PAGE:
Thursday, 4 February 2016

You don't need Permission.

One of the subjects that crops up over and over in coaching sessions recently, is the idea of Voiceover as running a self-employed business, and all that that implies and entails on a day-to-basis.

Anyone coming from a theatre or film acting background, or fresh out of drama school, where so much power and influence is placed in the hands of an agent, may be surprised to learn of the vast amounts of work there is out there for Voiceover Artists going after work for themselves. Want to make sure your favourite production studio books you? Then make sure they get to hear your voice and your demo.

Anna Parker-Naples Voiceover Coach UK
You do not need permission to contact production studios, and casting directors! You are your own business, and every business needs constant sales and marketing. In Voiceovers, you can take control and manage your own career. This is especially true of those VO's with Home Studios.

How are people going to know that you have the perfect voice for their next project, if you aren't investing time, effort and energy into letting them know you are there, ready, waiting, experienced and ready to provide excellent customer service?

Anna Parker-Naples British Female Voiceover ArtistI read a great quote somewhere (and promptly forgot it), but the essence of it is this: in business, a potential customer generally needs to be made aware of you a MINIMUM of seven times before they decide to use your services. SEVEN TIMES. And that is until you are noticed, not necessarily until you are booked.  That's right - you need to up your marketing strategies to make this Voiceover business a success.  Personally, I take a lot of comfort and reassurance from that (slightly hazy and forgotten) quote. It means that I can process any rejection I might feel on not landing a gig I wanted, or not getting a response to a lead generation email that I had hoped for, as just one small step out of at least seven that I will have to take to get the potential client to notice me. It wasn't me they didn't like, it's they just have too much on their plates and haven't had enough time to sit up and take notice of me. Yet.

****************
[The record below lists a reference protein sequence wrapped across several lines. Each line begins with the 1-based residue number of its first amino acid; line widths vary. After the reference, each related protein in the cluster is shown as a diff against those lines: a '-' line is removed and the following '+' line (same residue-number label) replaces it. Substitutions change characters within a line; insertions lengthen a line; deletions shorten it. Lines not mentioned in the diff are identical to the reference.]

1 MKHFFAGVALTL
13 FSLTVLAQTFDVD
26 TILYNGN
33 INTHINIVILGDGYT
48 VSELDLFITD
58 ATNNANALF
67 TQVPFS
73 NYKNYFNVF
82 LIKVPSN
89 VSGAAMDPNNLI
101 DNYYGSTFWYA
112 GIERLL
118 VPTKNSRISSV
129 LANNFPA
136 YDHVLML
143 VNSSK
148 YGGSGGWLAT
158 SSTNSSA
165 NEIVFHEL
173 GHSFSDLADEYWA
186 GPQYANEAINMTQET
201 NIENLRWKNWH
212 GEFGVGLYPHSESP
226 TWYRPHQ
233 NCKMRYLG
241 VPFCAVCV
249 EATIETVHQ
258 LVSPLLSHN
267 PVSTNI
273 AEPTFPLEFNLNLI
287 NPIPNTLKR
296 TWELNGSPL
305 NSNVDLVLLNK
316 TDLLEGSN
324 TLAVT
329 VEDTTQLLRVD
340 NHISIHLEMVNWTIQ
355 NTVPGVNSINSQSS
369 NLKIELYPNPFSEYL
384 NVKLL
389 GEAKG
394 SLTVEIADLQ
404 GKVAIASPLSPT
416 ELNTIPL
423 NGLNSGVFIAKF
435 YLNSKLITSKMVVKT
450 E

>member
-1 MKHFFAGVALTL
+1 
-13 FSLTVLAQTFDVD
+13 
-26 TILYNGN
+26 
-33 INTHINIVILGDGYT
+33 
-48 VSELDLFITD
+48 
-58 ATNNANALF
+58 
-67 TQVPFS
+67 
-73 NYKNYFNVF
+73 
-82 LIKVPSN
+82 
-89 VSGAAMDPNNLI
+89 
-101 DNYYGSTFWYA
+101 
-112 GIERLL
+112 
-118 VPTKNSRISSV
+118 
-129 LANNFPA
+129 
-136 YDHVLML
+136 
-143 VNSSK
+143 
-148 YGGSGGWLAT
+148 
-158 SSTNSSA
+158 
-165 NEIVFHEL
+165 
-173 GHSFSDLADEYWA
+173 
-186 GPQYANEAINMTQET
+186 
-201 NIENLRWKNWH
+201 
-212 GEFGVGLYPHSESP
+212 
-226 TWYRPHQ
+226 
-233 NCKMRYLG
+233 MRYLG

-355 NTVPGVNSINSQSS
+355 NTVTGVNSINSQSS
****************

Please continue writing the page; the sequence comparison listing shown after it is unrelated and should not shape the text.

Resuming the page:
Anna Parker-Naples British Female Voiceover Artist
These days we have so many tools at our disposal for voiceover Marketing. To name a few options on social media - FB, Twitter, LinkedIn. We have the ability to send targetted newsletters to those on our list through online companies like MailChimp. We can pick up the phone and introduce ourselves. We can write a letter, or send a note, or a gift. We can write blogs. We can get out, and take a course with a producer. We can go to Voiceover Networking events.

So my question to you is...what are you going to do today, to make sure you notch up another of those sevens times before you are noticed?

This is your Voiceover business, and your responsibility to take action to increase your client list.

If you'd like any further advice, visit to book a coaching session.

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